On April 9, ENDIT904 will host Shine A Light on Slavery Day.
April 8, 2013
There are 27 million slaves in the world today.
From Africa to India to our own state of Florida, human trafficking has become a huge and powerful industry involving millions of innocent people—children stolen from their homes, women manipulated and kidnapped, young girls in poverty given away for the hope of a better life, only to find themselves trapped inside a world they never imagined existed.
A group of Flagler students wants to do something about it.
On April 9, ENDIT904, a local expression of the international END IT organization, which aims to eliminate human trafficking, will host Shine A Light on Slavery Day.
Beginning at 6:30 p.m. in the Gamache-Koger Theater, the event will kick off with a presentation by Yannie Steiger titled, “Not for Sale: A Prophet’s Response.” A 27-hour Stand For Freedom will follow the presentation on West Lawn, from 7 p.m. on April 9 through 10 p.m. April 10. There will be bands, speakers and interactive stations during the event as well.
Their mission is to create awareness—to shine a light, as they put it, on the reality of slavery today and engage the Flagler campus and community in the cause for freedom.
ENDIT904 was started by the newly formed student club Love146 Task Force, a division of the organization that works toward the abolition of child trafficking and exploitation.
“We decided to plan an event for International Shine A Light on Slavery Day,” said Savannah Morton, vice-president of Flagler’s Love146 Task Force. “And after much collaboration and a huge group effort, ENDIT904 was created.”
In addition to the event on April 9, the ENDIT904 team has big plans for St. Augustine. The city has a rich but intimately intertwined history with slavery, one that attracts nearly 3.5 million visitors from around the world every year. Because of this, Morton and the rest of the team see the potential of St. Augustine being an active role in combating slavery both locally and abroad. They are currently working on partnerships with various organizations in order to help those enslaved.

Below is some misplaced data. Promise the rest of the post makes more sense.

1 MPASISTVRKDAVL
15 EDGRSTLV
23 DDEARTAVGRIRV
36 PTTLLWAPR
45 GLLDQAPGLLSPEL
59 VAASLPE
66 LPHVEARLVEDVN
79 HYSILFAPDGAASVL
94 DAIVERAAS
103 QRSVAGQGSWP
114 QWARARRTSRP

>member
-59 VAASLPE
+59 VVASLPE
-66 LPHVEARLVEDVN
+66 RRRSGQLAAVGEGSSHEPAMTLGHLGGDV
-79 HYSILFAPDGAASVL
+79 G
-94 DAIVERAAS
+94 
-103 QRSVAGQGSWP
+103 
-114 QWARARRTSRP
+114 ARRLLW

“This is important to us,” she said. “Slavery is wrong. You know it. We all know it. As a country, we’ve officially recognized it since 1863. But so many don’t know that it still exists so largely today, even in our own state and community.”
The ENDIT904 team wants everyone to know about the people living in the shadows—in brothels, factories, quarries and other businesses. They believe the more people who are aware, the louder the collective shout.
“One day, when we’re old and have children and grandchildren who learn in history class that there were more slaves around the world in our day than any other time in history, they will ask us if we did anything to stop it,” Morton said. “We want to be able to tell them that we did everything in our power to bring an end to it.”